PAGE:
My research incorporates field experiments, natural experiments, cognitive interventions, ethnographic observation, and survey data into the study of democratic consolidation and the formation of democratic habits.
Many-Faced Efficacy: The Effect of Individual Empowerment on Democratic Consolidation
My job market paper examines how individual and collective capabilities shape democratic attitudes and behavior. The role which individual and collective motivations play in civic involvement has long been subject to debate. To test if individual self-esteem matters for democracy as much as collective efficacy, I organized an original lab-in-the-field experiment in Southeast Ukraine (N=1,381).
Randomly targeting respondents’ beliefs about their efficacy as both individuals and members of local communities, I am able to causally identify the effect of self- and collective efficacy on civic behavior and intentions.
Contrary to most theoretical expectations, the experiment shows that an increase in individual empowerment without any change in perceived community strength is sufficient to enhance civic involvement.
Moreover, the improvement in efficacy causes a direct behavioral change in civic involvement irrespective of the change in attitudes and intentions.
No Politics, Please! When Democracy Promotion Suppresses Political Engagement
My second dissertation paper examines the effect of collective efficacy on the intentions to run for office or join a political party.
Using experimental and ethnographic evidence, I show that increasing individuals’ sense of collective efficacy without an accompanying change in the quality of institutions leads to political frustration and suppresses the reported willingness to participate in costly political activities.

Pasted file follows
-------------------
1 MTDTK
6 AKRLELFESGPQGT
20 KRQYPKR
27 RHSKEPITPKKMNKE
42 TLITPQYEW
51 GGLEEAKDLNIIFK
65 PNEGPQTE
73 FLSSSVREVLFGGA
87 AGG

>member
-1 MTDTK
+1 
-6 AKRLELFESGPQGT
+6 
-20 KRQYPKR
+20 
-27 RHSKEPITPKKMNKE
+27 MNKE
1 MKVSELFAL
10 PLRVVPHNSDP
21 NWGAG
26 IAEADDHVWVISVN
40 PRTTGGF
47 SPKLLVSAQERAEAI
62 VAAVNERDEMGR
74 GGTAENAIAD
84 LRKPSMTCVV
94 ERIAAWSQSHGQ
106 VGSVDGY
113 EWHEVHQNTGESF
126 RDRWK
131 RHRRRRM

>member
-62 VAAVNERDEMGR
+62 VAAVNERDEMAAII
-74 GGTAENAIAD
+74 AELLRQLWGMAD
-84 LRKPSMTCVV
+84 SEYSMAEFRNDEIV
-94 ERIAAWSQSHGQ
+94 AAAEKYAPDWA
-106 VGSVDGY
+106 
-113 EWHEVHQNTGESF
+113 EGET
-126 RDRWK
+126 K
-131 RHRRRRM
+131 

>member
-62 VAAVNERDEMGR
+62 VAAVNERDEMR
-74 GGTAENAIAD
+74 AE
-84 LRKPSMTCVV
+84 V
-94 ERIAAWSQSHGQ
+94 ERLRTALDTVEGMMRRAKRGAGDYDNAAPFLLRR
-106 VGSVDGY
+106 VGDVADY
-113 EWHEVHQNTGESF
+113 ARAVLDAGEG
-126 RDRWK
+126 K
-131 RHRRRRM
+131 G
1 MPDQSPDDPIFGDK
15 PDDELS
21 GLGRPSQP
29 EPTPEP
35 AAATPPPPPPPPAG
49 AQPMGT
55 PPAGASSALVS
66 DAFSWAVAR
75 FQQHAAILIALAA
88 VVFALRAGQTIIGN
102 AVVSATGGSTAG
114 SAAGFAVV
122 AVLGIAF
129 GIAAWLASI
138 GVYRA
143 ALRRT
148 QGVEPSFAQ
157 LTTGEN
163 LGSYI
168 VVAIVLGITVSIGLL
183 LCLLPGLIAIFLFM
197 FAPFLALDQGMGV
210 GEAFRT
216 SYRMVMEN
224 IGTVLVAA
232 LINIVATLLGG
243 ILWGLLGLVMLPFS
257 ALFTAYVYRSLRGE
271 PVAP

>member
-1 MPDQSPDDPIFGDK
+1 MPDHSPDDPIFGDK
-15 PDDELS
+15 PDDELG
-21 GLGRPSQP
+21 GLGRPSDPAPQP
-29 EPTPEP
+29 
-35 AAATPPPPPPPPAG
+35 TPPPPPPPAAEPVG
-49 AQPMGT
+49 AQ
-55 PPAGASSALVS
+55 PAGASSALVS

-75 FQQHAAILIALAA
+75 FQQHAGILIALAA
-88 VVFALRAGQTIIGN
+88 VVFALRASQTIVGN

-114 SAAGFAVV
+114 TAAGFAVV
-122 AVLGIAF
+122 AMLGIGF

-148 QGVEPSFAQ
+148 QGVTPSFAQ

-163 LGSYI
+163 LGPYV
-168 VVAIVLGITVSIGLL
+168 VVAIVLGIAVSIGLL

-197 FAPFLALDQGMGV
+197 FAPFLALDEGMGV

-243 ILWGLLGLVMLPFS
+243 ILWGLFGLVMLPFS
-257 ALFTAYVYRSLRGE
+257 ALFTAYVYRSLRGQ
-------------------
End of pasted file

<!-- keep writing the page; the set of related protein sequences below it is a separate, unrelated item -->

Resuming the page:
Moreover, the increase in the sense of efficacy reduces engagement of “skeptics by burnout” — those citizens whose experience with democratic outcomes falls short of expectations — and increases engagement of “skeptics by ignorance” — political abstainers who harbor vague ex ante expectations on the quality of political institutions.
Personality Origins of Ideological Inconsistency
My final dissertation paper explains how personality affects ideological preferences in the course of democratization.
Openness to experience predicts political liberalism everywhere but in Eastern Europe, where it prompts conservative beliefs. Why do personality effects established in Western data predict opposite political attitudes in non-Western contexts? Previous theories treated this atypical association as an outlier, a “blind spot”, an exception that proves the rule. Instead, I argue that it is the combination of openness of experience and liberalism that is truly exceptional because it stems from decades of political and economic stability in Western democracies.
Combining bootstrap regression modeling with interpretative qualitative coding of open-ended responses from an original demographically representative sample from Ukraine, I show that openness to experience predicts openness to any novel experience that credibly challenges the status quo, and in some contexts, this experience entails support for right-wing policies.